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Fashion V Sport

A man in a striped suit with a bicycle.

Dashing Tweeds Cycle Suit © Guy Hills/Victoria and Albert Museum London

13 February 2009 to 31 May 2009

This exhibition is now closed

This stylish exhibition on tour from London's Victoria and Albert Museum, explored the relationship between contemporary fashion and global sportswear brands over the last 20 years. Around 50 outfits and 120 objects were on display, including contemporary sportswear, streetwear, accessories and shoes.

Divided into four sections, Dare, Display, Play and Desire, the exhibition guided you through a range of styles, outfits and objects to reveal the factors which interlink fashion and sport.

Dare looked at contemporary fashions and how sportswear is often seen as an essential part of the modern wardrobe. Display and Play highlighted the street as the most crucial space where sportswear is worn as fashion. Desire featured examples of advertising campaigns for fashion brands, including sports personalities such as David Beckham and David James modelling for Armani.

The exhibition showed how designers such as Stella McCartney collaborate with well-known sports brands like adidas and illustrates sportswear's popularity as a fashion statement. It also gave an insight into how designers such as Dries van Noten and Vivienne Westwood have reworked original sportswear staples such as the grey jersey tracksuit, redefining them as high-end must-have fashion items.

Exhibition organised by the V&A, London

Dare

A woman in a wet suit

Speedo LZR Racer with Commes des Garcons print. Modelled by Natalie Coughlin, image courtesy of Speedo

Technological innovation

Dare looks at contemporary fashions and how sportswear is rated highly as an essential part of the modern wardrobe.

Function and high performance are of primary concern in the design of sportswear. Companies invest a great amount of time and money into researching performance-enhancing garments and footwear.

Recently, fashion designers have integrated many of these technologies into their designs, often by collaborating with sports corporations. At the same time, sportswear has become increasingly fashionable and self-aware, often looking back at its own design history.

In this section you can see:

  • a sequined cocktail 'wetsuit' by Chanel
  • a running outfit by Stella McCartney for adidas
  • a UniQT football kit designed for Cameroon's national team.

Display

Three models in bright hooded jackets

Dr Romanelli jacket, photo by Max Wanger

Individuality and uniformity

Display highlights the street as the most crucial space where sportswear is worn as fashion.

Sportswear or sports-inspired fashion may seem a uniform type of dress. Lots of people wear trainers with a hooded jersey top and tracksuit bottoms. However, individuality is expressed through subtle differences and changes.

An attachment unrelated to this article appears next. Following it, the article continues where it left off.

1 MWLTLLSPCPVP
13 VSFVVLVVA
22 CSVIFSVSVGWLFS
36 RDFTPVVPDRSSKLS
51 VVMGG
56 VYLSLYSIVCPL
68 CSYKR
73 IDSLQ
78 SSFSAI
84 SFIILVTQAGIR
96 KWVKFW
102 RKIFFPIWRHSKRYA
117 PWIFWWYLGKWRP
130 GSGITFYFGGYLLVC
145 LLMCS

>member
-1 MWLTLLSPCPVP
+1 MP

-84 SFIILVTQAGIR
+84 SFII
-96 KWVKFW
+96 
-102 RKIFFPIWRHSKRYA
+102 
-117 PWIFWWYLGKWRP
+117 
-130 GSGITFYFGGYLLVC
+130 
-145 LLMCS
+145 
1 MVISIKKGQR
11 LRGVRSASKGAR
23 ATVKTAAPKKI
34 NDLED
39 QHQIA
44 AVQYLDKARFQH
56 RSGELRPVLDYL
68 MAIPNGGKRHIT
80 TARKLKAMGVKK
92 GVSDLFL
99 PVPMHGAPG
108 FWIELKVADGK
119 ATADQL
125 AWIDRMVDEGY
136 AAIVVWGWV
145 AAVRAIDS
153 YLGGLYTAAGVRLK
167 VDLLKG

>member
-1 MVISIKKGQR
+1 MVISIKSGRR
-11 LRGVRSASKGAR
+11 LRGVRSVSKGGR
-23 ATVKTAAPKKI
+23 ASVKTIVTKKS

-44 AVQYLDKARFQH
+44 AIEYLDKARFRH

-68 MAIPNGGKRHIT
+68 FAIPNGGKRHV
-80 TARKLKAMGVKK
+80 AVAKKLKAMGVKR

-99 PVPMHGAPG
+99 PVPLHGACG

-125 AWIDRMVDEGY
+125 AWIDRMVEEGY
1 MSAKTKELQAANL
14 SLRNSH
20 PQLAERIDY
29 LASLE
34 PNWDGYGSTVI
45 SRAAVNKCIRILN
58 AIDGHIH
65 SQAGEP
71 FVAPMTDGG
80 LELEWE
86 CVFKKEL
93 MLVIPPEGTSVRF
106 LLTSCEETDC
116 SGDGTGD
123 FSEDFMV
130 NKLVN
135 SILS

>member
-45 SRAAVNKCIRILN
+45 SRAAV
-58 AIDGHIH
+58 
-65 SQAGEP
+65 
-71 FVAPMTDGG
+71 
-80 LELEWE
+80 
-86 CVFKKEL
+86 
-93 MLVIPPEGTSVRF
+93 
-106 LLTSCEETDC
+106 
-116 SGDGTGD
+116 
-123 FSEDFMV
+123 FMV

This section explores how homemade street adaptations - such as how laces are tied and decorated or how tracksuits are worn - have inspired designers to reinterpret trainers and the tracksuit. The practice of customising has motivated major sports companies to produce commercially customised goods.

In this section you can see:

    • a top, trousers and mask by Vivienne Westwood
    • Nike 'Curry Dunk' high-top trainers, customised by I-Saw using a technique called 'engraviti'
    • double-tongued All Star trainers by Converse

Desire

A man surrounded by lots of bright trainers

Kish with his trainer collection © Patricia Niven/ Victoria and Albert Museum, London

Obsessive behaviour

Desire uncovers the world of sportswear obsessives.

From a designer's obsession with football, via one-off, limited edition or cult design pieces, to expensive trainer and tracksuit collections, this section explores how sportswear's function has become almost redundant. Instead, its style has become the key feature.

In this section you can see:

  • a large collection of trainers, collected over a period of twenty years, all belonging to Kish (above)
  • an original manga comic strip featuring a football-obsessed
    Japanese boy and his team, created by Yoichi Takahashi
  • Air Force 1 25th anniversary special edition trainers by
    Nike

Play

Two little boys holding skate boards

Skaters2/Two boys with skateboards © Vanessa Oguchi www.photobotic.blogspot.com /Victoria and Albert Museum, London

Exaggeration and re-invention

Play traces the customisation of sports fashion and shows how the creativity of customisers has been embraced by global superbrands.

Sportswear first crossed over into casual wear because it was comfortable and affordable. Since then it has developed its own look, based on patterns and colours of performance sportswear but often exaggerated.

In playing with the idea of sportswear, designers have pushed the boundaries of what trainers and sports clothes can look like. Witty, ironic and sophisticated, their work reflects the equally inventive customisation of sportswear that can be seen on the street.

In this section you can see:

  • a jumper and trousers by Vivienne Westwood
  • a snowboarding suit by Burton and KidRobot
  • 'Adicolor Green Series Century' trainers by
    Emilio Pucci for adidas